Using Multiple Undo in Microsoft Project - dummies

By Elaine Marmel, Nancy C. Muir

With the Multiple Undo feature in Microsoft Project 2007, you can try out several changes and then undo the whole list of changes or a portion of them at once. Because you often want to try out several changes when finalizing or making adjustments to a project — for example, changing the timing of a set of tasks — Multiple Undo can be very handy.

Though an undo feature sounds simple, it can have a lot of value when working with a project, because individual changes to timing in your project plan can cause hundreds of changes in a large schedule. For that reason, undoing several actions in a row in Project was a major technology challenge.

The ability to try out different scenarios that involve several changes to a project is extremely useful. In the past, you had to do an action and then undo it, then do the next action and undo it, and so on, which is time-consuming and doesn’t really enable you to see cumulative effects.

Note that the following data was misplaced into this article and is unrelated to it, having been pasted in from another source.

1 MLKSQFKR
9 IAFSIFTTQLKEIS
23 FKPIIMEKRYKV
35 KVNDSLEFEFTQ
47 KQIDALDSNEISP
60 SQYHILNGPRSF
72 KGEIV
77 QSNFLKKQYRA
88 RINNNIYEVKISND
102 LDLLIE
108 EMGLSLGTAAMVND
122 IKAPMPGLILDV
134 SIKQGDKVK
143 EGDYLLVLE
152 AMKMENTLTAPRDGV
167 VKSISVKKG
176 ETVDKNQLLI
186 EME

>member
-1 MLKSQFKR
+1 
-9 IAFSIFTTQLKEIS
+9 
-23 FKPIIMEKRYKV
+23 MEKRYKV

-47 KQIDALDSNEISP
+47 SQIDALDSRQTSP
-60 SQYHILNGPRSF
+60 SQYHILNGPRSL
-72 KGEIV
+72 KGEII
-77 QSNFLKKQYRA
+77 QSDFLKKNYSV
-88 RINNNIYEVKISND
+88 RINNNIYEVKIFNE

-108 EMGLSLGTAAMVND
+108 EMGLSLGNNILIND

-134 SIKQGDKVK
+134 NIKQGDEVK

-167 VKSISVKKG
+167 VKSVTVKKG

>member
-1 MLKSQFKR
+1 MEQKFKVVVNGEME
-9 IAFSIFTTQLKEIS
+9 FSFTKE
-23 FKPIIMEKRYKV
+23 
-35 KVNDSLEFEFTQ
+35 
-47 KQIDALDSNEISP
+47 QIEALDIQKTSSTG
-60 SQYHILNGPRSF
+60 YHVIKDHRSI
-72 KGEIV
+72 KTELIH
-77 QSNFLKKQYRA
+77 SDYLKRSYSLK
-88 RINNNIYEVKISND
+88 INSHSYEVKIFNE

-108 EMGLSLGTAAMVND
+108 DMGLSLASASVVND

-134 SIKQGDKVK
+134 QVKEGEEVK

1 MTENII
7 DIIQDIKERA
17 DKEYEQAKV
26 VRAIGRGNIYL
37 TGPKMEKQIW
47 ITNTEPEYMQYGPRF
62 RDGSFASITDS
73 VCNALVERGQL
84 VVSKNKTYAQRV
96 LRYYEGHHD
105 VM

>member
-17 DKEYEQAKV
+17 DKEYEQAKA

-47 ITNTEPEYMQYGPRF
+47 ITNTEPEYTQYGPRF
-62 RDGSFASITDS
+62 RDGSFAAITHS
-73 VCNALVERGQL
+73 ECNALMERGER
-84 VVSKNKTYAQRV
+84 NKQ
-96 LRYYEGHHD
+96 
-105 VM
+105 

Be aware that you have to undo all changes in order. For example, if you made six changes and you want to undo the fourth change, you have to undo changes four through six. Here’s how to undo more than one change:

1. Make all the changes you want to your schedule but don’t save the schedule yet.

2. Click the down arrow to the right of the Undo icon on the Standard toolbar.

You see a list of changes you’ve made, starting with the most recent action at the top.

3. Click the change you want to undo.

That change and all others you performed subsequent to it are undone.

If you choose a high number of Undo operations, it can slow down your computer a bit because it then must keep that many actions in memory.